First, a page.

Developer / Publisher – Studio 229 ,Hammer-On / Studio 229
Price – US $14.99 / EU €14.99 / UK £11.99
Release Date – August 23, 2017
Input – Tracked Motion Controllers
Play Area – Standing, Room-scale
Store – Steam
Reviewed on – HTC Vive
In Hangry Bunnies from Mars you play as a cloned super-soldier, sent into the streets of a vibrant, futuristic Los Angeles to eradicate the invasion of alien bunny monsters with a massive gun in each hand, which can transform between three different forms. There are numerous different enemies, which storm you in massive armies that you must mow down. The game features dynamic difficulty that adjusts to the player’s skill, and it includes competitive leaderboards.
Squeezing your controller’s grips causes your gun to transform into another one: the transformations are intricate, mechanized, and unbelievably cool. You start out with two rapid fire, semi-auto pistols that deal immense damage. These then transform into two energy cannons, that deal huge damage with full-auto, but slow-firing and slow-travelling bullets. Lastly, these transform into a pair of weapons where you can pull enemies towards your left hand and consume them, turning them into ammunition for your right-handed weapon, a grenade launcher. There aren’t quite as many weapons as I’d prefer, but this isn’t a huge problem. What is a problem, however, is that the pistols which you start off with are not only the best weapons, but the other two are both weak by comparison. When there are only 3 weapons, and you actually have to earn the latter two, it’s a huge problem for the game’s pacing when the starting weapon is the best. Additionally, you’re given two abilities: a bunny repellant, which deploys an area-of-effect defensive shield, and a “gravity gun:” not so aptly named, it doesn’t deal projectile damage although it is very effective in dispersing large crowds. Lastly, your guns have an “overclocking” meter: long killstreaks result in your weapons quickly gaining damage, which increases your immediate pressure to blast bunnies.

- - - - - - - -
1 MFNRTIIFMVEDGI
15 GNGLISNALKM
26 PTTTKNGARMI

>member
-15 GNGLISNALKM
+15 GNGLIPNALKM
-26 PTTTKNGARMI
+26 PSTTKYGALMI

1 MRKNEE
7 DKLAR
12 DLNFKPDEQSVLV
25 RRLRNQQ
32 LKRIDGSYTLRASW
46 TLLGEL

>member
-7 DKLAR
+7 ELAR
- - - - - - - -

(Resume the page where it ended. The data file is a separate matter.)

Easily the best thing about Hangry Bunnies is its dynamic difficulty system. After getting warmed up with some introductory waves, the game kept pushing my abilities to their absolute limit, never taking a second off of blasting alien bunnies. I frantically shot in every direction, just barely pushing off the horde, and dying only when I could admit that it was getting too tough. No matter how skilled the player, they will often be fighting to the peak of their ability. This keeps it an exciting challenge for all players, and prevents any chance of dying unfairly. In addition to the dynamic difficulty, there’s a challenge setting in the main menu, which bolsters your score in exchange for lower survivability.
In spite of the complex difficulty algorithms, you’re always given a ton of health. This is because unlike most action games, which define a challenge as the difficulty you’ll have fighting a given enemy, Hangry Bunnies defines its difficulty by the size and palpability of the alien hordes attacking you. You’re able to endlessly plow them down, and no single standard enemy will ever pose even a slight threat. However, the game’s dynamic difficulty rears its head once it starts sending you ever-growing swarms. At times, I felt like the actual enemy I was fighting wasn’t even the alien bunnies, but rather the sheer size of their hordes being airdropped in via cliche UFOs. There are also boss bunnies, which work with this formula well, as they are have more health than entire hordes combined, and will swallow you whole if they get too close. Having to choose targets between the behemoth lumbering toward you and the swarm behind you is an adrenaline-filled gameplay approach.